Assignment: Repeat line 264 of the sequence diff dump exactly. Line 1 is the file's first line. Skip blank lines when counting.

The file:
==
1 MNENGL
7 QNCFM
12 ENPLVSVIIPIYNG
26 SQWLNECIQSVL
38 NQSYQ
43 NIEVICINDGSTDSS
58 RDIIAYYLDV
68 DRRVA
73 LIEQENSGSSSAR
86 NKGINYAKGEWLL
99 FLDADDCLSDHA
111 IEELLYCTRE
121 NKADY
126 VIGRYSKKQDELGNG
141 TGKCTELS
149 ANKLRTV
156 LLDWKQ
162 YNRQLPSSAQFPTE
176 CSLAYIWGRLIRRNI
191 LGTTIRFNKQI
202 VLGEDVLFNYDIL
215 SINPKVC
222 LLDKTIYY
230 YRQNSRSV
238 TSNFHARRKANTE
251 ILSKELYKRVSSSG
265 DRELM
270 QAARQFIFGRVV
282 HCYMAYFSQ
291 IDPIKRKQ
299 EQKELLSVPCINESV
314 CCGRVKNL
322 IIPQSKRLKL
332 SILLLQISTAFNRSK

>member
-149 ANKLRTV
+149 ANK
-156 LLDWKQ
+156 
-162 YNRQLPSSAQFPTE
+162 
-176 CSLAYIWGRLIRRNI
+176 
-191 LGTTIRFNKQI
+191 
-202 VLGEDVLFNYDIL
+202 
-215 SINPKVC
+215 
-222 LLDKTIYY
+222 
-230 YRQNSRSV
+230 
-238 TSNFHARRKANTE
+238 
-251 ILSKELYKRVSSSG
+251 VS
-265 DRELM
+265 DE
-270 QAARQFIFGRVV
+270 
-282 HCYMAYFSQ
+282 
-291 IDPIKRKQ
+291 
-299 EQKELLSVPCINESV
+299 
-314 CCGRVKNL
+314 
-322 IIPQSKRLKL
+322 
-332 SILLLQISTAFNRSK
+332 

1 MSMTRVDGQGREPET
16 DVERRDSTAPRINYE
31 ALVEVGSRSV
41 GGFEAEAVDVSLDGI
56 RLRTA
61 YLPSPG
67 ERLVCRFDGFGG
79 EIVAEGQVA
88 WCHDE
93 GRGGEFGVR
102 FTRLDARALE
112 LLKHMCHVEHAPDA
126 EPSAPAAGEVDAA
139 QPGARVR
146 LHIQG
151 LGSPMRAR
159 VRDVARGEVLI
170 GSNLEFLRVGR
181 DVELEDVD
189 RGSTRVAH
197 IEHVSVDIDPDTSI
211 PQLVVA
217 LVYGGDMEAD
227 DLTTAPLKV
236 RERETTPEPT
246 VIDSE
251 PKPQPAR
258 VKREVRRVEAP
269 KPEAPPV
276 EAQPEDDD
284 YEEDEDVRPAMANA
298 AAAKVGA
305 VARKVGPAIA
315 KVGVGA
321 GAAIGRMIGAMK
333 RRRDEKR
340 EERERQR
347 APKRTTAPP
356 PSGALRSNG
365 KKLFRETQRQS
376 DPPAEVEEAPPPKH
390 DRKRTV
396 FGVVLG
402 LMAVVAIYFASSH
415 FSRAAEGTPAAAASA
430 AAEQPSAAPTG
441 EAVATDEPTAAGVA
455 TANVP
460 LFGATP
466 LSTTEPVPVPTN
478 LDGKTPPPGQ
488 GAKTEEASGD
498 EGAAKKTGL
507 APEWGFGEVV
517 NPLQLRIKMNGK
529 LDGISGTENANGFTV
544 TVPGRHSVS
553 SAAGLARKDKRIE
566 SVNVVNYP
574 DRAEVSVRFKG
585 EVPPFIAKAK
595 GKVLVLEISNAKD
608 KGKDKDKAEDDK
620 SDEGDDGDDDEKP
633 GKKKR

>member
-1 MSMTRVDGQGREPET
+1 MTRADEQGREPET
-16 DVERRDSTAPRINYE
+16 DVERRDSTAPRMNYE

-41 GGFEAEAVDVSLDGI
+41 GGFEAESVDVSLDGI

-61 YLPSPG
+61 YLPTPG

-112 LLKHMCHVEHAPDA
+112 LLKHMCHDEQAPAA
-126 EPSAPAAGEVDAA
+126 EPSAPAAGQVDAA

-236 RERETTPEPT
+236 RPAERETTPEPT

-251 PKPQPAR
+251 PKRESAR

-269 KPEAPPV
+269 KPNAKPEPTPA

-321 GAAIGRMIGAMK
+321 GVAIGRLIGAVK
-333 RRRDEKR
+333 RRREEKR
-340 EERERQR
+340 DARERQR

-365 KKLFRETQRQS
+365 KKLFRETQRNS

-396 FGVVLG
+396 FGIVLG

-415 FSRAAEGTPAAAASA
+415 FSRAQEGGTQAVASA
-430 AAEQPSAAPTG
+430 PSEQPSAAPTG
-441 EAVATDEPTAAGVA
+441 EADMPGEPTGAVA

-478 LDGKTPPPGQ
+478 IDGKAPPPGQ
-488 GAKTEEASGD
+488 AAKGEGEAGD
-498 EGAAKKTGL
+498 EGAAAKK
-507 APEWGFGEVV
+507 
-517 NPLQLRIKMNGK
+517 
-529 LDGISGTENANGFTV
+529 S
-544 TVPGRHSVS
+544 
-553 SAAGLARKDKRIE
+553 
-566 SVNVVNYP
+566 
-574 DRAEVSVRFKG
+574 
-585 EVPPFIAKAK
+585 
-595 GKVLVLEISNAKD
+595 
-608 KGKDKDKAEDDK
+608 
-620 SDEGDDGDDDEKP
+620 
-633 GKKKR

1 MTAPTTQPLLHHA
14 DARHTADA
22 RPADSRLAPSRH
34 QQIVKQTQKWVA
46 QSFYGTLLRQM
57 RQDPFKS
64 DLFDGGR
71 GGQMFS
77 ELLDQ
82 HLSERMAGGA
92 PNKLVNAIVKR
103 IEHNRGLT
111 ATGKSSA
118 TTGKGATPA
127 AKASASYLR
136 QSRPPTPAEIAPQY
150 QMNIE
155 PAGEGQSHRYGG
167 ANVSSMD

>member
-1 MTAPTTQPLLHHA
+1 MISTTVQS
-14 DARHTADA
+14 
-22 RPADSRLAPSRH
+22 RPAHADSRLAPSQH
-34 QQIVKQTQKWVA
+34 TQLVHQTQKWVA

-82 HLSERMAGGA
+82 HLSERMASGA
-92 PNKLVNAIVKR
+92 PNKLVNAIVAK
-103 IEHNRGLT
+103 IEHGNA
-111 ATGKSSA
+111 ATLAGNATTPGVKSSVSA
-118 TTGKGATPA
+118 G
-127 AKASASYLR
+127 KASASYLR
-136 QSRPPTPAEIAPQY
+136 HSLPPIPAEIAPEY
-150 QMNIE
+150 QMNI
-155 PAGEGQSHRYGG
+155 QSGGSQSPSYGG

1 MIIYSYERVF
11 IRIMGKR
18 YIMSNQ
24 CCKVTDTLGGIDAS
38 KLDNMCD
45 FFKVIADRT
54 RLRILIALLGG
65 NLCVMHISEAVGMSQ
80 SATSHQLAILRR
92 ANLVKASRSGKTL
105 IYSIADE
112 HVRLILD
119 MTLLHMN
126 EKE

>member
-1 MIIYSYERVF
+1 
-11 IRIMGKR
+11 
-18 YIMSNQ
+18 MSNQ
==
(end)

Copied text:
-1 MIIYSYERVF